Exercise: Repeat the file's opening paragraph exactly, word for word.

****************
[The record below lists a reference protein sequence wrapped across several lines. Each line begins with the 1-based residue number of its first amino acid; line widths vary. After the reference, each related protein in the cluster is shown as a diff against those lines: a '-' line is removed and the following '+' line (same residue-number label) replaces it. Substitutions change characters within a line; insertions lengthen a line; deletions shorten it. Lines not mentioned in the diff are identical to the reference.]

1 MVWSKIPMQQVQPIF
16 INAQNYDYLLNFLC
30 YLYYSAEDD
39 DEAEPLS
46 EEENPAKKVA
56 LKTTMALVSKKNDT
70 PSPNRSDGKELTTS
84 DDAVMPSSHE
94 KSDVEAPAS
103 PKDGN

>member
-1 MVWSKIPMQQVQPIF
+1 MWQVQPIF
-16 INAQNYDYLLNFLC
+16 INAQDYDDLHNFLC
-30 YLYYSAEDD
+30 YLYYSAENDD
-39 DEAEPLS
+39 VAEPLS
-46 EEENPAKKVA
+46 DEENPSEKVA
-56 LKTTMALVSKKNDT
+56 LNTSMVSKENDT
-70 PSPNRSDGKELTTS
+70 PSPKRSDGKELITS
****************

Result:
[The record below lists a reference protein sequence wrapped across several lines. Each line begins with the 1-based residue number of its first amino acid; line widths vary. After the reference, each related protein in the cluster is shown as a diff against those lines: a '-' line is removed and the following '+' line (same residue-number label) replaces it. Substitutions change characters within a line; insertions lengthen a line; deletions shorten it. Lines not mentioned in the diff are identical to the reference.]